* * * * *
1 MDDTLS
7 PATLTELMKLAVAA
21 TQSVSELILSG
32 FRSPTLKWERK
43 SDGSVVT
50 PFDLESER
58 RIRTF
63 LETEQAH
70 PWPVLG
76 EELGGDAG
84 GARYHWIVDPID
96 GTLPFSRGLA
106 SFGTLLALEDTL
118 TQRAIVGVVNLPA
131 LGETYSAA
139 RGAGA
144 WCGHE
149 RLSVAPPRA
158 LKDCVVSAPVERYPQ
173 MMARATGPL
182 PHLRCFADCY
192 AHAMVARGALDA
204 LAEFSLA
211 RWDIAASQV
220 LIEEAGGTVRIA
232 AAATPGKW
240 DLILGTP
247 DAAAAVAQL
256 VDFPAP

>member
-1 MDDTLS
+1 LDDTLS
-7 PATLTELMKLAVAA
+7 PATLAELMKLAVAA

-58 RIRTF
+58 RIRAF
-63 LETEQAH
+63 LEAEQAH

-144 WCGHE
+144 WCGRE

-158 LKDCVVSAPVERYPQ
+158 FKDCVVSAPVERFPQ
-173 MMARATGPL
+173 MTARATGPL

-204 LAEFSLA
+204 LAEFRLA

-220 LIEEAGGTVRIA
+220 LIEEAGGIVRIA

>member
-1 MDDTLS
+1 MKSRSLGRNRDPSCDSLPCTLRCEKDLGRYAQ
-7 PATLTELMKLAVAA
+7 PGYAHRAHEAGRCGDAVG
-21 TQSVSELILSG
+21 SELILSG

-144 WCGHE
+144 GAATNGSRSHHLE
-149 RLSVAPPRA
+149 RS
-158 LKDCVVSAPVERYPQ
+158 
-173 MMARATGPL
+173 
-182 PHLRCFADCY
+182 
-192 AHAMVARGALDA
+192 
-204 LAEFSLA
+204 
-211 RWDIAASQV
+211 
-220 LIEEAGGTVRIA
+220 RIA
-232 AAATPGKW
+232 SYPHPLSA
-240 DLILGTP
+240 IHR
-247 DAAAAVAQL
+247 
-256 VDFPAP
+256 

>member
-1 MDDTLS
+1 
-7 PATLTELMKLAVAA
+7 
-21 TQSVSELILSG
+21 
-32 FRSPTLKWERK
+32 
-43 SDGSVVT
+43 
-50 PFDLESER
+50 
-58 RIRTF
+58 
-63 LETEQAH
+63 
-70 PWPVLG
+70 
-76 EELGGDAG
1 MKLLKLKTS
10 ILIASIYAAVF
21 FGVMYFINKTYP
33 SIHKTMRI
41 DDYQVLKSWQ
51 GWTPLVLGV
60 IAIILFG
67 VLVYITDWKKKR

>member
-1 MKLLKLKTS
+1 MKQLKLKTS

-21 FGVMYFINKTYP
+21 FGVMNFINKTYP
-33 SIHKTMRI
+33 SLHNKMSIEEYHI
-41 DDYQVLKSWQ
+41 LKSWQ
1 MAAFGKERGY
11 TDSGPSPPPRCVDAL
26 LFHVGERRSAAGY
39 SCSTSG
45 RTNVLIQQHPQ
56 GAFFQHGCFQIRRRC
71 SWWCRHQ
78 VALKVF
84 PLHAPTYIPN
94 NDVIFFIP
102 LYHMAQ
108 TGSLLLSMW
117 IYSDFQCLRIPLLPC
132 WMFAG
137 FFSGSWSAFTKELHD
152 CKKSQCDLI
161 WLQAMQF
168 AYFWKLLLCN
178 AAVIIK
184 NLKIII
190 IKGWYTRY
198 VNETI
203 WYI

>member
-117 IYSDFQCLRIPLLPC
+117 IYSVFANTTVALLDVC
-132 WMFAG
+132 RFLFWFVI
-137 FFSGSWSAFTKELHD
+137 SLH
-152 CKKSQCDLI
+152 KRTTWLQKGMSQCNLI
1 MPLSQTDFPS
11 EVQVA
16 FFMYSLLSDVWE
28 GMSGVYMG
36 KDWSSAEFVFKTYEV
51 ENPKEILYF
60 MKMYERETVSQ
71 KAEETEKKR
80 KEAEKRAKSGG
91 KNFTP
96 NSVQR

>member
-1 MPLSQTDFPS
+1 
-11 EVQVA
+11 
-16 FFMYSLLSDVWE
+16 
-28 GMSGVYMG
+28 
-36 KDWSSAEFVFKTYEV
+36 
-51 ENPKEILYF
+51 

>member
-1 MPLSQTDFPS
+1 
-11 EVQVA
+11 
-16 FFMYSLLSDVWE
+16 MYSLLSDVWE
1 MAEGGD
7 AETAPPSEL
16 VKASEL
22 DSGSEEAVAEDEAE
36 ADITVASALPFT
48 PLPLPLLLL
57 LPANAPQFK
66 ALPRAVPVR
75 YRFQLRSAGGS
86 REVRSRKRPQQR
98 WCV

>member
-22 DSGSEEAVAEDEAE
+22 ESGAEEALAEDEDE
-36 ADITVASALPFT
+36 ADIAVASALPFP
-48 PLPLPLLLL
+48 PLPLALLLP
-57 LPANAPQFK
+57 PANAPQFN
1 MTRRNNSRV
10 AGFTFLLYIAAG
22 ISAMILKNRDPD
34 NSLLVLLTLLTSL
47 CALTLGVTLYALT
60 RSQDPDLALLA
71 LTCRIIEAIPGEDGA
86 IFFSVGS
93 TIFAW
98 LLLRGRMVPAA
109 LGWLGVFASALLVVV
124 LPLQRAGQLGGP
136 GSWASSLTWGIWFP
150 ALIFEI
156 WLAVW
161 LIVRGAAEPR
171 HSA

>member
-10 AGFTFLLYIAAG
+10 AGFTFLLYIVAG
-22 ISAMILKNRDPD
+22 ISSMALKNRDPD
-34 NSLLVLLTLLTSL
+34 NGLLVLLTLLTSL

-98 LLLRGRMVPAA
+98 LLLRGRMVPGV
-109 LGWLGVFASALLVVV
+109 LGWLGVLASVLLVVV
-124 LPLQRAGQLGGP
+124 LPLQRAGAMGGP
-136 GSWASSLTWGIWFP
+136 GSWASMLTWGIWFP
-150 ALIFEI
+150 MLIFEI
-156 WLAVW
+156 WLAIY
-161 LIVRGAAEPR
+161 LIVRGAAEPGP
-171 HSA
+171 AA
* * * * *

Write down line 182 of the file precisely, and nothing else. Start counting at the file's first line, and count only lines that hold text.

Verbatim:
1 MAEGGD